100%: the Story of a Patriot eBook

This eBook from the Gutenberg Project consists of approximately 357 pages of information about 100%.

Peter was there for that purpose, and his devoted wife was by his side, egging him on with her feminine implacability.  Gladys had always been accustomed to refer to these people as “cattle,” and now, when she smelled them herded together in these office rooms for several weeks, she knew that she was right, and that no fate could be too stern for them.  Presently with Peter’s help she discovered another bomb-plot, this time against the Attorney-General of the country, who was directing these wholesale raids.  They grabbed four Italian Anarchists in American City, and kept them apart in special rooms, and for a couple of months Peter labored with them to get what he wanted out of them.  Just as Peter thought be had succeeded, his efforts were balked by one of them jumping out of the window.  The room being on the fourteenth story, this Italian Anarchist was no longer available as a witness against himself.  The incident set the parlor Bolsheviks all over the country to raging, and caused David Andrews to get some kind of court injunction, and make a lot of inconvenience to Guffey’s office.

However, the work went on; the Reds were gradually sorted out, and some who proved not to be Reds were let go again, and others were loaded onto special Red trains and taken to the nearest ports.  Some of them went in grim silence, others went with furious cursings, and yet others with wailings and shriekings; for many of them had families, and they had the nerve to demand that the government should undertake to ship their families also, or else to take care of their families for them!  The government, naturally, admitted no such responsibility.  The Reds had no end of money for printing seditious literature, so let them use it to take care of their own!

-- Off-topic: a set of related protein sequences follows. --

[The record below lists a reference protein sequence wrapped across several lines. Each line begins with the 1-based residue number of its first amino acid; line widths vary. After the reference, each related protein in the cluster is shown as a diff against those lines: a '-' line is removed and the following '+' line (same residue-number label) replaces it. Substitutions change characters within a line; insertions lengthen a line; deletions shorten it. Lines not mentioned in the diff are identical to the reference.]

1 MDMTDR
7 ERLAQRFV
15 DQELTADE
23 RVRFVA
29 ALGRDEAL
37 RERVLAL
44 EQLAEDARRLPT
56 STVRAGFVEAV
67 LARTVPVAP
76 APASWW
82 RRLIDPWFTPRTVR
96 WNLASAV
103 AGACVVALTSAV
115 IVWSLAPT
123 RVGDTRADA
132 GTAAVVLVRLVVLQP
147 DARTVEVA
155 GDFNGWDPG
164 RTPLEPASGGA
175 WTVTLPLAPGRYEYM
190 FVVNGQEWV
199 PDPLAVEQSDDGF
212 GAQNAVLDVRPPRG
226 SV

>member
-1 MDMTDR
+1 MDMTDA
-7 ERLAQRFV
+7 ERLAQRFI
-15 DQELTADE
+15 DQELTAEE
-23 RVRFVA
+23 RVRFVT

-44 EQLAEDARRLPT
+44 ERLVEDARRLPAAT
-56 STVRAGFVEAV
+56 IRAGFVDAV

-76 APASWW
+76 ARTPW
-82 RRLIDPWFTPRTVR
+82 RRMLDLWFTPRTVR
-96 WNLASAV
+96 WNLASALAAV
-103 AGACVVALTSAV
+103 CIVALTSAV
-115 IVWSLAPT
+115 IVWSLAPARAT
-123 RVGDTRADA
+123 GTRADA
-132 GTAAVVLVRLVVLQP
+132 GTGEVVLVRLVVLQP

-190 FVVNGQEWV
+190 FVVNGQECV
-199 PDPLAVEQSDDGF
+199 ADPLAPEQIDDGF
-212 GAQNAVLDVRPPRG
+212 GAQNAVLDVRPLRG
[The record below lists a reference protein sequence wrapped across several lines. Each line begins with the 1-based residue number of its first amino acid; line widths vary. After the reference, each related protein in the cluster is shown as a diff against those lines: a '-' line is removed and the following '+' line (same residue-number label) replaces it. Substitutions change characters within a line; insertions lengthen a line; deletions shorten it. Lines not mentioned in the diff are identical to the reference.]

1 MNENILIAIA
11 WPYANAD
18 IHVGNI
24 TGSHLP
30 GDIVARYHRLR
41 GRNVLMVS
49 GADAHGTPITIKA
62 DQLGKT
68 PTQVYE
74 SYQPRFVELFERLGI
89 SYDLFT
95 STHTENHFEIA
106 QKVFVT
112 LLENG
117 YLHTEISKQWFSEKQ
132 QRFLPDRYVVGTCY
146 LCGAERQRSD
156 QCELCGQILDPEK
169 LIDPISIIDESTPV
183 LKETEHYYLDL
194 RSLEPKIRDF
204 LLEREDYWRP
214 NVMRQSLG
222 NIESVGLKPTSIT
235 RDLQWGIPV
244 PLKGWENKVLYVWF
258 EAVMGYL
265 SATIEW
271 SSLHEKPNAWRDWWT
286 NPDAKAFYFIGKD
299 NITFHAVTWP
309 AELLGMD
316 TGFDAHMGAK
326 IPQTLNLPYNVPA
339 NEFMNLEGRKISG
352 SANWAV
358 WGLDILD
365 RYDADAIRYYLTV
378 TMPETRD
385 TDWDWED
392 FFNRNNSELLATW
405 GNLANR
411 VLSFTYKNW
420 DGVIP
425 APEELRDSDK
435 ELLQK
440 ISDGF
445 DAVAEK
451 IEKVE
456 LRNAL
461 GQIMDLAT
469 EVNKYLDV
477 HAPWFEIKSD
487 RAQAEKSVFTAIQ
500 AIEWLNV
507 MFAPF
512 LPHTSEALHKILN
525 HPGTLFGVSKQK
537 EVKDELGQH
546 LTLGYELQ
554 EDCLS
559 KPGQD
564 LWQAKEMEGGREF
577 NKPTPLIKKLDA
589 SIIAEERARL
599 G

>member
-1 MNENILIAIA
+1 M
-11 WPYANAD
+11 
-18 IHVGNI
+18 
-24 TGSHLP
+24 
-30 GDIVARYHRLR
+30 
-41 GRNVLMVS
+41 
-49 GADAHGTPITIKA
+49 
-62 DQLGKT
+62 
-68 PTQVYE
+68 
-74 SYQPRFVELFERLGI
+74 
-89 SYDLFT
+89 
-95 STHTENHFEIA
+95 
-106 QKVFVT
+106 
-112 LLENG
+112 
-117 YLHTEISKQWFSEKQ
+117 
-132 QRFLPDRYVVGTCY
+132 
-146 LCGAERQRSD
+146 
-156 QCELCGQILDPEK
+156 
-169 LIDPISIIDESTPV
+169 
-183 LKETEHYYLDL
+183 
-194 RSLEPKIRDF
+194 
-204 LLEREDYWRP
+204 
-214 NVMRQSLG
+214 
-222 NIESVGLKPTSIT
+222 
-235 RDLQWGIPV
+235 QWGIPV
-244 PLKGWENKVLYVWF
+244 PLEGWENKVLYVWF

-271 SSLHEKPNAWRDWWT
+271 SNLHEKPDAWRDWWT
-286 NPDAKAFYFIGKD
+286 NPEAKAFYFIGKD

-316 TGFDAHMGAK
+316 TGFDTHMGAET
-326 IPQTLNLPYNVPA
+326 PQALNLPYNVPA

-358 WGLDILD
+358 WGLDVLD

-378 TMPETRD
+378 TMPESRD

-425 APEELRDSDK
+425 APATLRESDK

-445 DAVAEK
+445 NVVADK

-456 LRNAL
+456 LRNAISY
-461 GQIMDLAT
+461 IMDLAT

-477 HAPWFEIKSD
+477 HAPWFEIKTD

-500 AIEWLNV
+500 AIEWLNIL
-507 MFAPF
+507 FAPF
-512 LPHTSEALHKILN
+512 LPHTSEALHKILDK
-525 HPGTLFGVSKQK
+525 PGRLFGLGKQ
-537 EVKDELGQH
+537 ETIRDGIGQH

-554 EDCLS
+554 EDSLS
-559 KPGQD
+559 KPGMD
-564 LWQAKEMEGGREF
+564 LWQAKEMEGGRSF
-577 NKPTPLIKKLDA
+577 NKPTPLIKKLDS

In these various raids and examinations Peter of course met a great many of the Reds whom he had once known as friends and intimates.  Peter had been wont to imagine himself meeting them, and to tremble at the bare idea; but now he found that he rather enjoyed it.  He was entirely delivered from that fear of them, which had formerly spoiled his appetite and disturbed his sleep.  He had learned that the Reds were poor creatures who did not fight back; they had no weapons, and many of them did not even have muscles; there was really nothing to them but talk.  And Peter knew that he had the power of organized society behind him, the police and the courts and the jails, if necessary the army with its machine guns and airplanes and poison gas.  Not merely was it safe to pound these people, to tread on their toes and spit in their eyes; it was safe also to frame up anything on them, because the newspapers would always back you up, and the public would of course believe whatever it read in its newspapers.

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100%: the Story of a Patriot from Project Gutenberg. Public domain.
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